Designated as ESO 243-49 HLX-1, this incredible intermediate mass black hole was discovered in 2009 by Sean Farrell, of the Sydney Institute for Astronomy in Australia, using the European Space Agency’s XMM-Newton X-ray space telescope. Hyper-Luminous X-ray Source 1 is a 20,000 solar mass beauty which resides at the edge of galaxy ESO 243-49 some 290 million light years away. However, the Newton’s findings weren’t the only contribution – HLX-1 was also verified with NASA’s Swift observatory in X-ray and Hubble in near-infrared, optical, and ultraviolet wavelengths. What stands out is the presence of a cluster of young stars encircling the black hole and stretching out across about 250 light years of space. While the stars themselves are too far away to be resolved, their magnitude and spectra match with other young clusters seen in similar galaxies.
Just what clued the team to the presence of a star cluster? In this case their instruments revealed the blue spectrum of hot gases being emitted from the accretion disk located at the periphery of the black hole… and there was more. They also noted the presence of red light spawned by cooler gases which may indicate the presences of stars. Time to match up the findings against computer modeling.
“What we can definitely say with our Hubble data is that we require both emission from an accretion disk and emission from a stellar population to explain the colors we see.” said Farrell.
Why is the presence of a young star cluster unusual? According to what we know so far, they just don’t occur outside a flattened disk such as HLX-1. This finding may indicate the intermediate mass black hole may have once been at the heart of a dwarf galaxy engaged in a merger event. The dwarf galaxy’s stars were stripped away, but not its capabilities to form new. During the interaction, the gas around the black hole was compressed and star formation began again… but how long ago?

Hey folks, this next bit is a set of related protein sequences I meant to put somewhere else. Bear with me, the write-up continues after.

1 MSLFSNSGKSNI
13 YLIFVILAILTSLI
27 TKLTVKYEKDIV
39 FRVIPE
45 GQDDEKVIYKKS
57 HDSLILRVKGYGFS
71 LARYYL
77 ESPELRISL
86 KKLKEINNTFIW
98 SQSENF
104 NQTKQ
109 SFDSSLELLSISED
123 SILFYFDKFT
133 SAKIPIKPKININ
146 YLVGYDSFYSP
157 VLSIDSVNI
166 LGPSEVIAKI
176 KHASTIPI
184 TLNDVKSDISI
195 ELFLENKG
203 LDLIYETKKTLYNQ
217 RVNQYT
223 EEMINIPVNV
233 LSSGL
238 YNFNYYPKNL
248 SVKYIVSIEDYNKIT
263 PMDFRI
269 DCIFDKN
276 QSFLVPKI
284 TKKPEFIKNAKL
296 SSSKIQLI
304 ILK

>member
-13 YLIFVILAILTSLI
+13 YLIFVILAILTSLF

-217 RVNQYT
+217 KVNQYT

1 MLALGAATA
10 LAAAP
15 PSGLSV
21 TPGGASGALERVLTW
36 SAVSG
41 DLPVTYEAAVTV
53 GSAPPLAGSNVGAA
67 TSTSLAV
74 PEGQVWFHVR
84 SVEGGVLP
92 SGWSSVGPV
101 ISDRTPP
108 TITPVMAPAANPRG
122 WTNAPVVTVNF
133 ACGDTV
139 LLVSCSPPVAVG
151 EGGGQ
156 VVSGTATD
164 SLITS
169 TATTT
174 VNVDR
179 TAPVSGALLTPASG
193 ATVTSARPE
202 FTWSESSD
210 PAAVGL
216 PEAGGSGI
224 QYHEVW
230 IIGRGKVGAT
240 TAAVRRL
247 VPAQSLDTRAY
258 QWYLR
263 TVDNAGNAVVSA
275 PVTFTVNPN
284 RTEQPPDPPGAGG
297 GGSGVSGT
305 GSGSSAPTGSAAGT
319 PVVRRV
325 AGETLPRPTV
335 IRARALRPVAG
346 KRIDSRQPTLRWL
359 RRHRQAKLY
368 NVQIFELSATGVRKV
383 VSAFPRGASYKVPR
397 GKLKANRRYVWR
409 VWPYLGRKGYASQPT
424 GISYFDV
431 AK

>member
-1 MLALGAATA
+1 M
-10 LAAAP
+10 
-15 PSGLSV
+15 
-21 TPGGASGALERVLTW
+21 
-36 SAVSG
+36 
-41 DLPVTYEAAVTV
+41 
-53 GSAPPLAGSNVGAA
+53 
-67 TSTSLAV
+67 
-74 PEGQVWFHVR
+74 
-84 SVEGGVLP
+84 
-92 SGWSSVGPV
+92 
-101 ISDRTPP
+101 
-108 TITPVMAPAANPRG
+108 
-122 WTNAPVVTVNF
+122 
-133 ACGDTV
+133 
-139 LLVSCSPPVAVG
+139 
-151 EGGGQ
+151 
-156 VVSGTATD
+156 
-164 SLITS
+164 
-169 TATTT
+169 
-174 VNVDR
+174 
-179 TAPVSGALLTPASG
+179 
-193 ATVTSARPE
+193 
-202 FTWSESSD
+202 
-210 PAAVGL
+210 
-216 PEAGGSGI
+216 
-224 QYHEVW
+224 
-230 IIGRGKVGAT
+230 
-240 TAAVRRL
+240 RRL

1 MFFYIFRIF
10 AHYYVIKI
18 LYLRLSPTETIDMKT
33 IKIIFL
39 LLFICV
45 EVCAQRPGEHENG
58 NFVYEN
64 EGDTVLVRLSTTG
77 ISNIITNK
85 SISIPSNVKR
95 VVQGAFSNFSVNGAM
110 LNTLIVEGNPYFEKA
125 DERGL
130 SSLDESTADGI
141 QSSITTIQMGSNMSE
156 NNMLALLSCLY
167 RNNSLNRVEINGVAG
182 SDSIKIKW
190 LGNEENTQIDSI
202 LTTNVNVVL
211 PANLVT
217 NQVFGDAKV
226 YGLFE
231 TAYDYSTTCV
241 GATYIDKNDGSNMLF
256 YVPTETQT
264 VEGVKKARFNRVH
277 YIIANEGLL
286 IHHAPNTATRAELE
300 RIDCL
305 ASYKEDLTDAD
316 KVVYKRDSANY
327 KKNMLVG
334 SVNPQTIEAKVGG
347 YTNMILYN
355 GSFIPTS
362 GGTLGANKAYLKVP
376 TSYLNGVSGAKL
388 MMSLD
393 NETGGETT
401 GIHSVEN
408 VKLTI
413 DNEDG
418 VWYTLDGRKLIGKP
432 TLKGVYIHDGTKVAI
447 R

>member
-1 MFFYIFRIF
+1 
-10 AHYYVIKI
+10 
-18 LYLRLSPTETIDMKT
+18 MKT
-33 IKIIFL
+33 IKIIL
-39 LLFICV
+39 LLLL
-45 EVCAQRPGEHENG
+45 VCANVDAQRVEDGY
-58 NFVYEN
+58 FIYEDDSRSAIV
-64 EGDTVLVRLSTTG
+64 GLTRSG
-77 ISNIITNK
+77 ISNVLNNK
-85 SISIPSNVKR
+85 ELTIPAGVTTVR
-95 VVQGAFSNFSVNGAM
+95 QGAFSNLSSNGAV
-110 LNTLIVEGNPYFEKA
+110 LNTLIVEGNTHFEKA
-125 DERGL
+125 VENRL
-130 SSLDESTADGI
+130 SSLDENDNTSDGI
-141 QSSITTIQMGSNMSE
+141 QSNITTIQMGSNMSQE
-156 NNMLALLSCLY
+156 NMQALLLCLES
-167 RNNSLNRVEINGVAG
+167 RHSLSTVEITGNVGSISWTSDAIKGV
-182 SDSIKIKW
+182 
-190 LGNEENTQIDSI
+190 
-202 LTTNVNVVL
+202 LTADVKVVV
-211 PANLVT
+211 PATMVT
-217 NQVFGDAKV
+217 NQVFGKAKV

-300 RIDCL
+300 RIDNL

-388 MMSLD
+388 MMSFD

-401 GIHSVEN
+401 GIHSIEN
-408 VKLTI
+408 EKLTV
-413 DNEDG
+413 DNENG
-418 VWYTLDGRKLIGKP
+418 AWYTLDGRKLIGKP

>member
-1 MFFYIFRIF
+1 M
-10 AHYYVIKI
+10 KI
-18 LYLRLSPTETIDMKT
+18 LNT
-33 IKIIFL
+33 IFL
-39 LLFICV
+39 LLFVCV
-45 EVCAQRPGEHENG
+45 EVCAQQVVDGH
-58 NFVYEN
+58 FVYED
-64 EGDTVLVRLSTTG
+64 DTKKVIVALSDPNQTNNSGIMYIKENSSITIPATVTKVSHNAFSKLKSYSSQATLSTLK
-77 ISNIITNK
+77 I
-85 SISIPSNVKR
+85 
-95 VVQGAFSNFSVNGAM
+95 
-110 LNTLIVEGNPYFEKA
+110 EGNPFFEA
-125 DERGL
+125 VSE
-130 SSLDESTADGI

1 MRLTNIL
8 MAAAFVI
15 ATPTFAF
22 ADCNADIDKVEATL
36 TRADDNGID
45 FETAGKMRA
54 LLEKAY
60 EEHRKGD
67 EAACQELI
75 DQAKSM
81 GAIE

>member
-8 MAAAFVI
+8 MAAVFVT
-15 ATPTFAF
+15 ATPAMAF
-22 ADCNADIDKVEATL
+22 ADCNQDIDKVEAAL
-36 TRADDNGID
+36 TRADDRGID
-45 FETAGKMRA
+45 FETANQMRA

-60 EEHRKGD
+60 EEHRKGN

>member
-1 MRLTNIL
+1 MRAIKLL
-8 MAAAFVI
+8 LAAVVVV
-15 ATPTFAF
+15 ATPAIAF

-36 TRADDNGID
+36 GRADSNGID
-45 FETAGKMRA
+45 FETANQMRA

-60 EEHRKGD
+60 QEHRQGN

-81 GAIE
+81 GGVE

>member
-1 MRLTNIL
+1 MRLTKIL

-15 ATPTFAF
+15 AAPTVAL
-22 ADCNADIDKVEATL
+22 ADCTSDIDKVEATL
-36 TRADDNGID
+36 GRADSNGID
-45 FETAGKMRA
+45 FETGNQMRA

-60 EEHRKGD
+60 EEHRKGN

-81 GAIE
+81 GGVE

“The age of the population cannot be uniquely constrained, with both very young and very old stellar populations allowed. However, the very old solution requires excessively high levels of disc reprocessing and an extremely small disc, leading us to favour the young solution with an age of ~13 Myr.” says the team. “In addition, the presence of dust lanes and the lack of any nuclear activity from X-ray observations of the host galaxy lead us to propose that a gas-rich minor merger may have taken place less than ~200 Myr ago. Such a merger event would explain the presence of the intermediate mass black hole and support a young stellar population.”
Discoveries such as HLX-1 will help astronomers further understand how supermassive black holes are formed. Current conjecture is that intermediate mass black holes may migrate together to form their larger counterparts. Studying the trajectory of this new find may provide valuable information… even if it is unknown at this point. HLX-1 may be drawn into a merger event and it may just end up orbiting ESO 243-49. Regardless of what happens, chances are it will fade away in X-ray as it exhausts its gas supply.
“This black hole is unique in that it’s the only intermediate-mass black hole we’ve found so far. Its rarity suggests that these black holes are only visible for a short time,” said Servillat.